1. although the production of urban honey represents an unparalleled opportunity for city dwellers to discover the aromas of the floral plants in their neighborhood, the limited scale of urban beekeeping does not meet the demand for honey from the local population, ie an entire metropolis;
  2. although the honeybee contributes to the pollination of certain species of fruits and vegetables, adequate fruiting of all urban crops depends on pollination by a maximum of wild and domestic pollinating insect species, hence the importance of protecting and enhancing the biodiversity of the entomofauna as a whole.

3. Responsible apiculture

Miel Montréal advocates a responsible practice of urban beekeeping and considers that:

  1. beekeeping is a complex practice that should not be taken lightly and requires an investment of time, energy and financial resources from the beekeeper;
  2. urban beekeeping must be practiced by people who are rigorously trained and sufficiently experienced (or accompanied by competent resource persons);
  3. an irresponsible practice of beekeeping can weaken a colony and / or induce it to spread; it will thus harm the well-being of nearby settlements and the establishment of a harmonious cohabitation with the population.

3.1 Health and well-being of colonies

Thus, to ensure the health and welfare of honeybee colonies, the responsible beekeeper must commit to:

  1. ensure strict sanitary management of colonies to limit the spread of pathogens and parasites;
  2. consider and respect the community's support capacity by ensuring the presence of suitable habitat for the colonies;
  3. ideally, improve its apicultural practice by creating habitats for bees and pollinators, particularly by planting nectariferous and pollinating plants on the territory adjacent to apiculture facilities.

3.2 Social responsibility of beekeepers

To promote its harmonious cohabitation with the population, the practice of urban beekeeping must be combined with an awareness-raising approach for this population. The urban apiculture community must also be attentive to the concerns and limitations of this population and concerned about public health issues. Thus, according to Miel Montréal, the urban beekeeper must at least:

  1. limit and manage swarming situations;
  2. set up safe, reliable and respectful facilities for the neighboring population;
  3. communicate with the surrounding population about their intentions, sensitize them and reassure them about the practice.

4. Political reach

We conceive of urban beekeeping as having a political dimension to be a catalyst for social and environmental change, including:

  1. by bringing the population together in a movement of citizen re-appropriation of urban and rural areas;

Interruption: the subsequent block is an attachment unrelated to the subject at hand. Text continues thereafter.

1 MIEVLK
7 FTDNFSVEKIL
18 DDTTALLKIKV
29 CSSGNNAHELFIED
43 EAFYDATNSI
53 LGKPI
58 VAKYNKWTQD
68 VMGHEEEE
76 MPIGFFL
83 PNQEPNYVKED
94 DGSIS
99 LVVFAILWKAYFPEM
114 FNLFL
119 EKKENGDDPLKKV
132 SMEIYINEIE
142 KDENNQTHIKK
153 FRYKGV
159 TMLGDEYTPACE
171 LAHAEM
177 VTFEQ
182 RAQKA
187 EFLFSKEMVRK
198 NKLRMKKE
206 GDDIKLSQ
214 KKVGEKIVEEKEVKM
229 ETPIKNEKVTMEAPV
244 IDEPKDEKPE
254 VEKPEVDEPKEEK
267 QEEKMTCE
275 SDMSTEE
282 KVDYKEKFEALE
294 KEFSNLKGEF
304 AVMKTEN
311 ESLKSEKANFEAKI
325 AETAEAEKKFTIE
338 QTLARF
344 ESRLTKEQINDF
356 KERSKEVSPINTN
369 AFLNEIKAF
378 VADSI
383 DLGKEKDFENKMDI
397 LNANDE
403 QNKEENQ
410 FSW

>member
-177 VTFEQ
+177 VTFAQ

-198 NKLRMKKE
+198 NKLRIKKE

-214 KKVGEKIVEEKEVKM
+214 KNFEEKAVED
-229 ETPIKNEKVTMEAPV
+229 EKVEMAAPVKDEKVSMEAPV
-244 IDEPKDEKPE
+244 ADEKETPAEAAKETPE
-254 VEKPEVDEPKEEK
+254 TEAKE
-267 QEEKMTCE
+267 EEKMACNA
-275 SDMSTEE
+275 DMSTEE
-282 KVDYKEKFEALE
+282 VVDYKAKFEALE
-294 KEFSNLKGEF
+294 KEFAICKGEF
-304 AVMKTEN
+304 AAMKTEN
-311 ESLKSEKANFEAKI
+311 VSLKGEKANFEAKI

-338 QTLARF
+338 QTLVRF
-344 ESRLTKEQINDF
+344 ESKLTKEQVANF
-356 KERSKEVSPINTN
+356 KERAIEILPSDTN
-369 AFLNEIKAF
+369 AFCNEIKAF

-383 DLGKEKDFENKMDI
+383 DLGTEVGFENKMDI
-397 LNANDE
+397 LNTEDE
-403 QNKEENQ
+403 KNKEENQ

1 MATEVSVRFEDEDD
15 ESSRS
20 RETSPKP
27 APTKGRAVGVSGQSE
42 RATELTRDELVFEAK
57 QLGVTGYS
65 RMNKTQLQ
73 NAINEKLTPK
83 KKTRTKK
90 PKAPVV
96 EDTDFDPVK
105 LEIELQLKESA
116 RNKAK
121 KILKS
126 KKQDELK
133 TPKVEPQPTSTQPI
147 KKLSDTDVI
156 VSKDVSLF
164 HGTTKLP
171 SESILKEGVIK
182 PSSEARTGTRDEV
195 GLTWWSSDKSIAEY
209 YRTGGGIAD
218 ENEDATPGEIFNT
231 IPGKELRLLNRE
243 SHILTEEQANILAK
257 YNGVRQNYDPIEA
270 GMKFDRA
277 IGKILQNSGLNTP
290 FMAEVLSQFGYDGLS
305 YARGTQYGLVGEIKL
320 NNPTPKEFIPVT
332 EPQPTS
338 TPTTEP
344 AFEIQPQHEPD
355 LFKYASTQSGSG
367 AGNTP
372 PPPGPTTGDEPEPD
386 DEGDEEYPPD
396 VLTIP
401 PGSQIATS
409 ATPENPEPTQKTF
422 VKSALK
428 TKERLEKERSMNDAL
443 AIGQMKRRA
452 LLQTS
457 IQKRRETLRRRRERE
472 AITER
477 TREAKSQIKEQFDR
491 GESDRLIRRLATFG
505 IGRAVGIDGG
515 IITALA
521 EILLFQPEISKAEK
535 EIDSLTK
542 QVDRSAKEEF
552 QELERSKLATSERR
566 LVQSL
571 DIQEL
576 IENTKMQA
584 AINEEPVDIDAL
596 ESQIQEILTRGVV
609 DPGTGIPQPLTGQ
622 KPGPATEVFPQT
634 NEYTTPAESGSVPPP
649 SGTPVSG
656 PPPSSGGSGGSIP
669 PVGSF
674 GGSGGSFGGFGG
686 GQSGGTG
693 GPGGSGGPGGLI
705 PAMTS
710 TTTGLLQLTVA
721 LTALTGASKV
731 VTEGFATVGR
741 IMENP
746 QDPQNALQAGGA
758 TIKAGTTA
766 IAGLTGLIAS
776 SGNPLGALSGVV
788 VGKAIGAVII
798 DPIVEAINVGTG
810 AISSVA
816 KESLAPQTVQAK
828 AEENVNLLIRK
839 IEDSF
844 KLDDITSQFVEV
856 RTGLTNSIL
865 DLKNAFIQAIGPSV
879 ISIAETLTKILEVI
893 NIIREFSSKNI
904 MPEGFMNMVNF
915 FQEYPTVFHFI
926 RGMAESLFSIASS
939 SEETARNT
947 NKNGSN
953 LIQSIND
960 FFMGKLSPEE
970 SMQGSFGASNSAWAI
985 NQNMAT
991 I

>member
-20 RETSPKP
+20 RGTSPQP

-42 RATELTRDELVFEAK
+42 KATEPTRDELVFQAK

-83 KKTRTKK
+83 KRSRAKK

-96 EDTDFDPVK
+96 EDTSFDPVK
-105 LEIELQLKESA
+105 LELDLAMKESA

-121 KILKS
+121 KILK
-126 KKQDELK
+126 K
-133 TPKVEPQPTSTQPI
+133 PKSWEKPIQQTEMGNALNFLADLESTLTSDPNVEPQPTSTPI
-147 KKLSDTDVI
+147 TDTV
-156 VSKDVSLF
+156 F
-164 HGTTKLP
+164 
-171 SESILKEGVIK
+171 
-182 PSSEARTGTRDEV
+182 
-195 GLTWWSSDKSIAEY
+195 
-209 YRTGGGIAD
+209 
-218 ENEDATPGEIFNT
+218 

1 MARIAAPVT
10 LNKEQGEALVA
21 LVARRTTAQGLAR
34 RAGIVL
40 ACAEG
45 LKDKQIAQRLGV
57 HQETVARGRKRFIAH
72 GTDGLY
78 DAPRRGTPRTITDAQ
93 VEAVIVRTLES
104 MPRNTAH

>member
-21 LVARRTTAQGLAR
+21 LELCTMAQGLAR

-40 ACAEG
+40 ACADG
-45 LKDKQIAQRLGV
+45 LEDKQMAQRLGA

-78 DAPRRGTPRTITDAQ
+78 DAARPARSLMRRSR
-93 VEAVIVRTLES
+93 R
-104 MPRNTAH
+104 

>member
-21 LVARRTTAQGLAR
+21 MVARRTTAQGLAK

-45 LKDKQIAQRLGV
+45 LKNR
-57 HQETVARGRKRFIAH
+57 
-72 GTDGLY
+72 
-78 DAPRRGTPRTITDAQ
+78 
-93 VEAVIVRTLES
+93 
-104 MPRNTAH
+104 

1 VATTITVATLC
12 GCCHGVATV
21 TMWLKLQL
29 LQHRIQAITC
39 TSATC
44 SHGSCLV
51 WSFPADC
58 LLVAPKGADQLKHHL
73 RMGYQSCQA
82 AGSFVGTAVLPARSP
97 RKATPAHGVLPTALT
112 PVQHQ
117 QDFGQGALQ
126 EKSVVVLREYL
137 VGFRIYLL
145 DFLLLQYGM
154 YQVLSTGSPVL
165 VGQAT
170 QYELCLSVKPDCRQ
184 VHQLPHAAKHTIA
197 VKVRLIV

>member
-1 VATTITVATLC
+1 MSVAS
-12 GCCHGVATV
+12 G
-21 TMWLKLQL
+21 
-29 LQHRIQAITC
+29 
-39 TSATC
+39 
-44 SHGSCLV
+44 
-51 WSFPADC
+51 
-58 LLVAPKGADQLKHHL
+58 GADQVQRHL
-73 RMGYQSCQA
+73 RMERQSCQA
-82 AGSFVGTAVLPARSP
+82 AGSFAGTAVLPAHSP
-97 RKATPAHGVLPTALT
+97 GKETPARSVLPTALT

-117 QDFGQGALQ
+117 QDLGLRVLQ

2. creating bonds of solidarity and relaying the demands of beekeepers, farmers and rural agricultural workers who work and struggle for a new agricultural model;
  3. by demanding and contributing to planning and greening practices favorable to the deployment of biodiversity in the urban setting;
  4. by demanding agricultural and horticultural practices that are free from harmful pesticides for bees and all biodiversity;
  5. contributing to the development of analytical and critical skills in relation to the food system and its social and environmental impacts;
  6. stimulating conscientious action by urban populations in the conditions that shape the current food system and urban development (agricultural and environmental policies, structures and decision-making mechanisms, corporate lobbying, etc.)

4.1 Honest and Transparent Uses of Practice

Miel Montréal considers urban beekeeping primarily as an education and awareness tool rather than a "green marketing" or "green gentrification" tool.

Therefore, we encourage urban beekeepers as well as companies and institutions engaged in this activity to be transparent and to be vigilant in the face of the potential for shifting to purely cosmetic practices that reduce urban beekeeping to a simple communication or marketing tool.

A non-profit solidarity cooperative, Miel Montréal supports the right to safe and accessible food for all. Since 2012, Miel Montréal has been working to be a socially committed organization. By our environmental reasons, we prioritize food security and the re-appropriation of public green spaces. We hope, by working together with the City of Montreal, to promote the concept of the urban ecosystem and encourage citizen actions, both private and public, to do the same.

*** This text, resulting from a collaborative reflection, is licensed under Creative Commons CC BY 4.0 and can be shared or adapted. ***

Sign our code



***English follows***
Montréal, le lundi 1er mai 2017 - La Coopérative de solidarité Miel Montréal dévoile la charte de l’apiculture urbaine dans le but d’obtenir des appuis à sa démarche : favoriser l’encadrement de cette pratique tout en déboulonnant les mythes qui entourent cet insecte social.